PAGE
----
Medical Malpractice Banner

Determining Medical Malpractice in an Emergency Room

Not every medical error can be considered malpractice. Physicians and other healthcare providers have an expected “standard of care.” It is only when this standard is violated can they be held liable for any damages. If they have acted as carefully as any reasonable professional might have, given the same circumstances, they have provided an acceptable standard of care and may not be liable for any problems you may have experienced subsequent to treatment.

Determining whether their handling of your case has violated the expected standard of care is the first step in establishing whether you have a case and the value of the damages you might be awarded.

What is involved in establishing medical malpractice?

There are, essentially, two steps to establishing medical malpractice:

  • The first is to determine what the appropriate “medical standard of care” would be for the conditions or situation, which includes making the correct diagnosis, and determining and delivering the best course of treatment.
  • The second is to prove that the doctor or other healthcare provider was medically negligent, meaning that he or she fell short of reaching that standard of care.

While only two steps, this is a complex undertaking, with many variables.

Examples of Medical Malpractice in the Emergency Room

Errors in emergency room care can occur at any point in the process. Perhaps the most common problem in the ER relates to the failure to diagnose or the misdiagnosis of life-threatening conditions. For example, patients with symptoms of a heart attack or stroke may be misdiagnosed and discharged. In other instances, proper X-rays scans, and MRIs are not ordered or are not read by competent personnel at the time of the emergency room visit. Such omissions result in failures to treat severe fractures, tumors and other serious conditions.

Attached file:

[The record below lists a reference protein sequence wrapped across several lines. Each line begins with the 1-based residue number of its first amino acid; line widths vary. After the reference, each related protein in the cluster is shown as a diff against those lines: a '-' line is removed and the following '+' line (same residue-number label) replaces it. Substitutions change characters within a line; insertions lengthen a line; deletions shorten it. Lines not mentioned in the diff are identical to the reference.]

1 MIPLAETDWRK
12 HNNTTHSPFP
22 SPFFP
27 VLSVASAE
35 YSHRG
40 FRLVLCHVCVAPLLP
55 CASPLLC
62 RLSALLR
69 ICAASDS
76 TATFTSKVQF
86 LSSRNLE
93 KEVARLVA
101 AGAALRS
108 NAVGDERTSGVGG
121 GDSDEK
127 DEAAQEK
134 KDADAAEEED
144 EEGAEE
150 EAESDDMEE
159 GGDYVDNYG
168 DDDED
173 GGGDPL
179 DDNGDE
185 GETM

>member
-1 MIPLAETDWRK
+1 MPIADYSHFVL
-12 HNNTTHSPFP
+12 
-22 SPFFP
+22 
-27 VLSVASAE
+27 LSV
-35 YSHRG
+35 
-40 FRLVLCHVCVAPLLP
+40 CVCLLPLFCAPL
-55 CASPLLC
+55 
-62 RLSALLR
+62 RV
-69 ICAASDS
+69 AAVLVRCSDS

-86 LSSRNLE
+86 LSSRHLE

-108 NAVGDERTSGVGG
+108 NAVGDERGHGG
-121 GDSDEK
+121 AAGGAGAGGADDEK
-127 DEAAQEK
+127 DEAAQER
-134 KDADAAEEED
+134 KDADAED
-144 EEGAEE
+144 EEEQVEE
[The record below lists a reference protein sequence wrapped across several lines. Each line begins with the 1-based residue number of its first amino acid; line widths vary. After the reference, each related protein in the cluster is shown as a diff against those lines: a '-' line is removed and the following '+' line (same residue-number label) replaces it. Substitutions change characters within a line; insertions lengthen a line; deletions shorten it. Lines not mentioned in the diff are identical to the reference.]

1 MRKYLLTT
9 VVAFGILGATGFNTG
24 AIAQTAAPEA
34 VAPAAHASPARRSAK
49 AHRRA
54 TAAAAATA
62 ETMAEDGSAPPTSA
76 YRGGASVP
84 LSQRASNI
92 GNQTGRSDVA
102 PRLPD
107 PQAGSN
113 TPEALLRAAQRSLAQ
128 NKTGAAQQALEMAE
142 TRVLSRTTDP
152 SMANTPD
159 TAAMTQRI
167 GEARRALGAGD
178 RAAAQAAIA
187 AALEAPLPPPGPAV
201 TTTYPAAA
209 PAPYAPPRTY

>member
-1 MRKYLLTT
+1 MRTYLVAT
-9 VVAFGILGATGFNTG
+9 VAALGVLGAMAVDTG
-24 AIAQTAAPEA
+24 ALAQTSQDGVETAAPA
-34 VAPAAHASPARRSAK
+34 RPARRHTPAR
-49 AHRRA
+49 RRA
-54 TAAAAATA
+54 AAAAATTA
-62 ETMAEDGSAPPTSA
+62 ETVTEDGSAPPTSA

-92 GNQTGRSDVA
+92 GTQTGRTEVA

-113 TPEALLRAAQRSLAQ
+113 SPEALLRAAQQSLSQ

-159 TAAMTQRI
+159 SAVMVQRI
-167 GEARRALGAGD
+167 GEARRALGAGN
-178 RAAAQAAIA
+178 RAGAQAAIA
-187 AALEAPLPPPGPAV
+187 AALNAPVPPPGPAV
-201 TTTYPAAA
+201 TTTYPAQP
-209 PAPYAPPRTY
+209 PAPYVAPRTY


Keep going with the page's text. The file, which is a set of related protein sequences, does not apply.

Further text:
Prioritizing the order in which patients receive care is another area of potential error. This process is known as triage. It is important that nurses properly categorize patients so that those with the most urgent problems are treated before those with less pressing medical problems. Improper triage can even result in patients dying in the emergency room while awaiting care.

Some common examples of medical malpractice that may occur in the emergency room include:

  • A misdiagnosis, resulting in a heart attack.
  • A failure to admit a person to the emergency room when needed.
  • An extended wait for timely treatment, leading to a medical crisis.
  • A failure to perform the full range of tests in the emergency room, to determine whether the patient should be discharged.
  • A failure to consult a specialist or get an experienced opinion for a patient while in the emergency room.

Rosenberg, Minc, Falkoff & Wolff LLP Can Help You

An emergency room visit can turn even more stressful when a medical professional fails to uphold his or her standard of care, resulting in severe consequences.

If we accept your case, our New York emergency room errors lawyers and attorneys will closely review the evidence to show how the hospital's procedures or doctor's negligence were the cause of your injuries. Once we understand what happened, we will prepare a strong case designed to maximize your money damages. 

If you were a victim of emergency room malpractice, contact Rosenberg, Minc, Falkoff & Wolff, LLP immediately to explore your legal options for compensation. Our initial consultation is free, and there is never a fee unless we win your case.

NEW YORK CITY LAW OFFICE

122 E. 42nd Street Suite 3800
New York, NY 10168

Tel: (800) 660-2264

MAP »

QUEENS LAW OFFICE

8900 Sutphin Blvd Suite 501
Queens, NY 11435

*By Appointment Only

MAP »

BRONX LAW OFFICE

220-226 E 161st Street
The Bronx, NY 10451

*By Appointment Only

MAP »